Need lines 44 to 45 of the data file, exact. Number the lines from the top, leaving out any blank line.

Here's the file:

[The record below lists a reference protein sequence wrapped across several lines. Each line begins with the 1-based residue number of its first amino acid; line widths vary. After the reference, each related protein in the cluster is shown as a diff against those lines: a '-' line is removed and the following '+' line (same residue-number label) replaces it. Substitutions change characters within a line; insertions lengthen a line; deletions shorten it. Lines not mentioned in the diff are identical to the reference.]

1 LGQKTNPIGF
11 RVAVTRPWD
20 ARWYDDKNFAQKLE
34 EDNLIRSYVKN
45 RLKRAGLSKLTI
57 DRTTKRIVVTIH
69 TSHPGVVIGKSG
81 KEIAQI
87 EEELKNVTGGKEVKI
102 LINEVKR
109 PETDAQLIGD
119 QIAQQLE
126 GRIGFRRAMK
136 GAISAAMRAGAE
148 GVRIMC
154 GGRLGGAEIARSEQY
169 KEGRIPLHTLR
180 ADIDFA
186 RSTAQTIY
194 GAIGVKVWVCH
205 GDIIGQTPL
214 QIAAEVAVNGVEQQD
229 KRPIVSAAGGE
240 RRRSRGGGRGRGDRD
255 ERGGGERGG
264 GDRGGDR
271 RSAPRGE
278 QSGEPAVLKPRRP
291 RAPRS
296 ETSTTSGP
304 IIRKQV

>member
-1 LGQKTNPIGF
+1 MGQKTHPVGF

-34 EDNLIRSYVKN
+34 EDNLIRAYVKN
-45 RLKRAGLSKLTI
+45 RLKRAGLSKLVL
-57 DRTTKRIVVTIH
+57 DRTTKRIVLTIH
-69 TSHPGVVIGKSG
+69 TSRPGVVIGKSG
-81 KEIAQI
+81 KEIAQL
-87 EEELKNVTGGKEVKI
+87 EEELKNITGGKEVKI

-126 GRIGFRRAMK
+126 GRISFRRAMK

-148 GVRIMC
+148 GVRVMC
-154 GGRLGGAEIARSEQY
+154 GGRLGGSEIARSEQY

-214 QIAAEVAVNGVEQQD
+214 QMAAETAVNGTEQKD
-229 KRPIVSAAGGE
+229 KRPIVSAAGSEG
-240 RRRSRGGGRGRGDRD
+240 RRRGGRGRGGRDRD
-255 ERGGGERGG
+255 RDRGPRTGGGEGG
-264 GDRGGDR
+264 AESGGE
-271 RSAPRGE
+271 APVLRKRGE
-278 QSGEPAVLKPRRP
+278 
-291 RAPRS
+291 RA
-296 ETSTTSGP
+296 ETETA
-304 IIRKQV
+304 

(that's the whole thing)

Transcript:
-81 KEIAQI
+81 KEIAQL